Needless to say I was disappointed, having thought I was enjoying a uniquely Roman experience. But I realized that the concept actually taps into our desire to connect with our food’s origins, even half-way around the globe. In Tokyo, you can taste a bit of Italy—and not some faux version of Italy, but the real thing. It’s a psychological 100 Mile experience. The restaurant pays respect to the local producers, acknowledging them with small brochures at the counter that explain where the mozzarella comes from, its history and how it’s made. It isn’t a gimmick—it’s pride.

Italians are notoriously regional—and now they are exporting that sensibility. In Canada, we are beginning to appreciate the value in knowing where our food comes from, with weekend summer farmer’s markets popping up everywhere. But, they still don’t quite compare to those in the heart of Rome. At Campo de’Fiori and in the Mercato Rionale di Prati, a building just blocks from the Vatican that houses a permanent farmer’s market year round, locals buy farm-fresh foods every day. It’s almost as if Italians don’t trust the food, unless they know where it’s from. I even discovered an herb garden on the rooftop patio of my hotel.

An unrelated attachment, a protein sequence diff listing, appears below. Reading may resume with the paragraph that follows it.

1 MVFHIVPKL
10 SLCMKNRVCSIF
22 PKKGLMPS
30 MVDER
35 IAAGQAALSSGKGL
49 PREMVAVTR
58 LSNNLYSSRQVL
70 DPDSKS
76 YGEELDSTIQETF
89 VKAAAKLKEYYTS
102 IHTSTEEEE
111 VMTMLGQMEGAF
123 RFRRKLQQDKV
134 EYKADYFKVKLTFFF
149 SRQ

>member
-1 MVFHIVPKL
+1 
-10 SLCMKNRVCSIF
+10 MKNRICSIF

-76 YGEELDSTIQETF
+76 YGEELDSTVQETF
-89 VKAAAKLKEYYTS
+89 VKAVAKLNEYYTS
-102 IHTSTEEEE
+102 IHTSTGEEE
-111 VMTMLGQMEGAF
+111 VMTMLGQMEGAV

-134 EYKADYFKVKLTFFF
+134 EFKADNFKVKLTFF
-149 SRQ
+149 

Growing up in Victoria, I always felt a little different from my friends. I didn’t know any other kids who preserved pickles on their own while their parents were away on vacation, nor any whose mothers worked and baked bread. They didn’t show up at school with stained fingers from picking blackberries for jelly. Cooking with Marietta at Villa Delia and travelling the country seemed to somehow validate the way my mother raised my brother and me. In Italy, I was reminded of what I have always known: the best foods are made with love, and appreciation and respect. So to me, Italy feels like home.

Read more about Italy.

Post Date:

December 10, 2009